The Mental Side of Golf: Interview with Golf Coach Aaron Garcia
April 14, 2021
In sports, and just about everything else in life, having a strong mindset is a crucial
ingredient for success. This holds especially true for golf, which although may not be as
physically demanding as say, football or basketball, trains players to work well in high-pressure
Mr. Aaron Garcia, who has been teaching five sections of AP Psychology at Gahr for
3 years, has recently taken on another role at our school by becoming the new Boys’ and
Girls’ Golf coach. Having played golf ever since he was a toddler, and also being a psychology
teacher, made him the perfect candidate for becoming a golf coach - which as mentioned above,
is a sport that requires discipline and mental toughness.
When the previous golf coach, Mr. Peiper, retired, Athletic Director Mr. Marshall reached out to
some teachers who were interested in taking his place, and Mr. Garcia responded to his email.
“I’m a huge fan of golf, I’ve played golf my whole life, I played in high school, and I really want
to get back to coaching. I love athletics, and so this was a great opportunity to get into Gahr
athletics,” said Garcia.
As a teacher, Garcia loves associating what he teaches in the classroom with the real world, and
he plans to carry that into being the golf coach as well.
“I apply my psychology terms, pretty much daily in my life, especially out on the golf course or
in any type of athletic competition,” said Garcia.
“The students who know me know that I’m always making jokes and always trying to make
connections, just to make the day, or the lesson, or the match more meaningful. And I do that all
Garcia began playing golf ever since he was “big enough to hold a club,” and since then, his
passion for the sport never ceased.
“My dad took me to Heartwell Golf Course - the same golf course [where] Tiger Woods learned
how to play ... on Carson Avenue since I was three years old,” Mr. Garcia recalled. “People
don’t believe me when I say that I’ve been golfing for that long, but I always show them... my
first club. And my first club was about this big [makes hand gesture]. So yeah, I’ve just been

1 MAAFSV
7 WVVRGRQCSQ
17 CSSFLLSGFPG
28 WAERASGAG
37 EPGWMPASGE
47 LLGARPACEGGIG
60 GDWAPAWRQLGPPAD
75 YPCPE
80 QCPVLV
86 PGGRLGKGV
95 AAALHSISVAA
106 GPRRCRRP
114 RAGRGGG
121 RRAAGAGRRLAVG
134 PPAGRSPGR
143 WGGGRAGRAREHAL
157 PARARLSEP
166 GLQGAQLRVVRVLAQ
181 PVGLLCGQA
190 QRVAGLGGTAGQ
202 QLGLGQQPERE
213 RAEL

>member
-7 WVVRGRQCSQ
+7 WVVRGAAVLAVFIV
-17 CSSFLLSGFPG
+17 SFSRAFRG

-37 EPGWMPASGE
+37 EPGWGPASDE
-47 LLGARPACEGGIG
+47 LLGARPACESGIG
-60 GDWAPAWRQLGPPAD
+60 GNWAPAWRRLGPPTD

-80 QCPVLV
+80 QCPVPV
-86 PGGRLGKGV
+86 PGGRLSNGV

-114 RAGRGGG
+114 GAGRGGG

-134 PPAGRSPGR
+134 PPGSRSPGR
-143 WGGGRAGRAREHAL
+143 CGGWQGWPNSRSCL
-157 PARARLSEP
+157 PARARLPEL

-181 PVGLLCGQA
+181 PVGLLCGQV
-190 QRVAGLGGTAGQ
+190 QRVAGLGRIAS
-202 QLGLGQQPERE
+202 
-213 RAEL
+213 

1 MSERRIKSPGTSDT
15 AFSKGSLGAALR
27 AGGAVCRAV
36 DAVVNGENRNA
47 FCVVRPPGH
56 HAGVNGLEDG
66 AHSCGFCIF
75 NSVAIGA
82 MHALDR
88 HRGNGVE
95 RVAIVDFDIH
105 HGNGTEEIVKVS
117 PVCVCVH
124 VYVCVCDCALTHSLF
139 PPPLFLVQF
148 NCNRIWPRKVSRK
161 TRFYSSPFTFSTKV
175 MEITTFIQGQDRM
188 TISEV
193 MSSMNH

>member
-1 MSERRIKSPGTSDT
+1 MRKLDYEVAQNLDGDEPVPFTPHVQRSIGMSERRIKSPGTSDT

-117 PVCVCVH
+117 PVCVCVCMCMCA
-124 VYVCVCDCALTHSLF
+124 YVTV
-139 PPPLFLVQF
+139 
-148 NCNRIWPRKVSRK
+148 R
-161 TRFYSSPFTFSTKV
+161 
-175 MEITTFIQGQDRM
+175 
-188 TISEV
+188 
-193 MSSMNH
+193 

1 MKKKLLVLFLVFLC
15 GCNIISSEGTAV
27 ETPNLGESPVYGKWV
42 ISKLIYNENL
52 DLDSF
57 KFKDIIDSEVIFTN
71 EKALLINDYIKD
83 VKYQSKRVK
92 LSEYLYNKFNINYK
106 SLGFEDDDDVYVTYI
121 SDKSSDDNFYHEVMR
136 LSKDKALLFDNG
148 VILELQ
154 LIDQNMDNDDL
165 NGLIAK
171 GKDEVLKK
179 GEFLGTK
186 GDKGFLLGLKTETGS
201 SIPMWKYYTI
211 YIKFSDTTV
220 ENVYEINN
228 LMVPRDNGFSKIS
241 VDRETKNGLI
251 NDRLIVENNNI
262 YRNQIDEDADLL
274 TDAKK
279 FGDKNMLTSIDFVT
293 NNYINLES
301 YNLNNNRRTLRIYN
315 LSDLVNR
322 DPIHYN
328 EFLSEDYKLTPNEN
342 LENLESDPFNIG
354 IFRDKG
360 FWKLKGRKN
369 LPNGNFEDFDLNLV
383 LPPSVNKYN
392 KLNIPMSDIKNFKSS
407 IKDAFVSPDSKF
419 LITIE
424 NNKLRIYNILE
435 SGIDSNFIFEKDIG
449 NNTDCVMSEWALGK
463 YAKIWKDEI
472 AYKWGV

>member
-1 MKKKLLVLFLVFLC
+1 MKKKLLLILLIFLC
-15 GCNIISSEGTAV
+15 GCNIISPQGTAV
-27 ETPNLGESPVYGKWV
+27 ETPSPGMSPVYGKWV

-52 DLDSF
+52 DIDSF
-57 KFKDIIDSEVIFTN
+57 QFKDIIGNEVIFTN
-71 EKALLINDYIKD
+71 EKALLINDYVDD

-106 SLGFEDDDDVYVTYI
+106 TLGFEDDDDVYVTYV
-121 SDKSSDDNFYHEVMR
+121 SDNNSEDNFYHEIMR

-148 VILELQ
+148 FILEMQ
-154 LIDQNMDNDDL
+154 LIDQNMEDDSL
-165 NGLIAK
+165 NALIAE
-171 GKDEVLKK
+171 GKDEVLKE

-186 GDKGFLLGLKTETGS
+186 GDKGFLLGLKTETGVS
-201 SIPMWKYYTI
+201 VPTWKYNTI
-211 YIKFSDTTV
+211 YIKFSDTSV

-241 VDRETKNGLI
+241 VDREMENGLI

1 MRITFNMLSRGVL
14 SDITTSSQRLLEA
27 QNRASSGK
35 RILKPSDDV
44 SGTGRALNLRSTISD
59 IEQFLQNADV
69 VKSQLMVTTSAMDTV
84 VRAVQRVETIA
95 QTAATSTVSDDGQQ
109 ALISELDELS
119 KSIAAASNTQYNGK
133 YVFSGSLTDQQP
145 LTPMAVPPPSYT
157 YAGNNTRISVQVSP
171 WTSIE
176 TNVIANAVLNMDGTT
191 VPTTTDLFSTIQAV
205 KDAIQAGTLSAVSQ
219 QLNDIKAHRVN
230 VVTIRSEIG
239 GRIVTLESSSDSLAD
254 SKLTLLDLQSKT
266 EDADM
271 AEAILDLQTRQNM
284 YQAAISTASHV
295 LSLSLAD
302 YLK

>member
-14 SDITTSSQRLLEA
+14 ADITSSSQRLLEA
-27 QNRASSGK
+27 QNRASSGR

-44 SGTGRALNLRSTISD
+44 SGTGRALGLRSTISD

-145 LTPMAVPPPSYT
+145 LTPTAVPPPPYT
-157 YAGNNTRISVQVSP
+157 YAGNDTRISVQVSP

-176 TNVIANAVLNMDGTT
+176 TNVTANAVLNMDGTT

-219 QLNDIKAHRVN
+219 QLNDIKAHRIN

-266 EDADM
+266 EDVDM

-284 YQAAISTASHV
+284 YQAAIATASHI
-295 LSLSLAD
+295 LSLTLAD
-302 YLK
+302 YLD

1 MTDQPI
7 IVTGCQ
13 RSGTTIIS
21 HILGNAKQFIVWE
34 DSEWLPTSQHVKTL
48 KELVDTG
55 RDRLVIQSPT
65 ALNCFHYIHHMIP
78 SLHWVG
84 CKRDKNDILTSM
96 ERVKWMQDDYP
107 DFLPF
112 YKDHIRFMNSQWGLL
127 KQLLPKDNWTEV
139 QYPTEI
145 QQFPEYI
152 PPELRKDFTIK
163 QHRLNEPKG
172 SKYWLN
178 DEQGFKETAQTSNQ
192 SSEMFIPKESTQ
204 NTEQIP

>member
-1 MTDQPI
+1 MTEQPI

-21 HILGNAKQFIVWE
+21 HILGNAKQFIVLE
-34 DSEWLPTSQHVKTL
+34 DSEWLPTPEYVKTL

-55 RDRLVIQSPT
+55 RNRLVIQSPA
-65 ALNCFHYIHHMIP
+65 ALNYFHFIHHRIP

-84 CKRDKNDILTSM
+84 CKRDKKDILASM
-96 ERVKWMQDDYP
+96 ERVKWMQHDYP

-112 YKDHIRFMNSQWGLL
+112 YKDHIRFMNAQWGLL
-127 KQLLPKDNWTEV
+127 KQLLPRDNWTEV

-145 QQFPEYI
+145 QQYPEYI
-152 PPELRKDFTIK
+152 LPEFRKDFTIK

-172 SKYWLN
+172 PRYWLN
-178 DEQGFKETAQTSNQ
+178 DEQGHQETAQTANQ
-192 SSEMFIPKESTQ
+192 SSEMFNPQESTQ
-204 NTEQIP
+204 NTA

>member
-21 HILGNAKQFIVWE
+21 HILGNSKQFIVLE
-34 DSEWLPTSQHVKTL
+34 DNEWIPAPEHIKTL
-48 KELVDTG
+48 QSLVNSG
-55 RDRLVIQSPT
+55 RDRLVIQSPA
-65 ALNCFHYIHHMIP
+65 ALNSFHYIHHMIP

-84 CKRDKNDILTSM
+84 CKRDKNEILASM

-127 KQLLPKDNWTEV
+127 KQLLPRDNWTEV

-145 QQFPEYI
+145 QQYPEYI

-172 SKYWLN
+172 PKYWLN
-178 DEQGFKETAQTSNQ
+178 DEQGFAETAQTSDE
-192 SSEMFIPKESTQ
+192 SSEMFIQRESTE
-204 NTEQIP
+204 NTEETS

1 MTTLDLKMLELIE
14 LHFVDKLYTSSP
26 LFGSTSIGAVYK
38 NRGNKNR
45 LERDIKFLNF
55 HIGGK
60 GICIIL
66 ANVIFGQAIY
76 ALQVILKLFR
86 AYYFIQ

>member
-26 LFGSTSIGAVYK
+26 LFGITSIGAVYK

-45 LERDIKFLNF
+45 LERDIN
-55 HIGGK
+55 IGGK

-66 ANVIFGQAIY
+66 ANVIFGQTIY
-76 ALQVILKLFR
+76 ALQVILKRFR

golfing my entire life.”
When Garcia was asked what he loved most about the sport, he replied: “The fact that golf is the
ultimate mental game. I tell a lot of people who are just getting into golf that people will play
golf for thirty years and never get any better. Meaning, people who’ll have these habits, and they
will keep these bad habits with them for years and years and years, and it’ll never improve
because golf is all a mental game.”
He also pointed out that there are countless professional athletes in America - from a variety of
sports, such as football, basketball, and baseball - that play golf. Why? Because the nature and
pace of golf is so different compared to so many other sports that involve high-speed momentum.
“You know, Michael Jordan is a HUGE golfer. Charles Barkley is a HUGE golfer. All these guys
golf. And they do it for a few reasons. A: It’s chill, but B: It’s a mental game. And it’s a complete
diversion from what they’re used to doing,” Garcia pointed out. “Michael Jordan is used to
having thousands of people screaming his name in this pressure situation, where he’s gotta just
rely on his instincts, right? And just play and go and go, and not stop and can’t think, and
millions of people screaming at you!”
“So a lot of athletes enjoy playing golf because it’s literally the exact opposite of what they do in
their sport. You know, football is this crazy contact sport. Golf is the exact opposite. So it’s easier
on your body in terms of just physical contact.”
“But that’s not what makes it fun. What makes it fun is the fact that because it’s not a physical,
fast game, it is a mental, you know, pressure-patience game. It’s about, you know, how confident
are you in that singular moment right before you swing the club, or right before you hit that
With the golf season having started on March 20th, Garcia is looking forward to getting back on
the course and playing golf again.
And despite the pandemic, golf is a sport that “naturally socially-distances its players,” said Mr.
Garcia. “Most players will be at least 50-100 yards away from one another, at all times.
Otherwise, golfers will be required to wear masks while on the tee box, they are not allowed to
share equipment, and there are no post-match handshakes between teams.”
As competitions begin rolling in from March to mid-May, hopefully we can once again see our
golf team out on the grass.
Apart from being a Psychology teacher and the new golf coach, Mr. Garica is also an author! He
enjoys writing about psychology and sharing about his knowledge of the human mind. Check out
his novel, “The Inviting Tang of Rotting Nectarines,” here on sale on Amazon.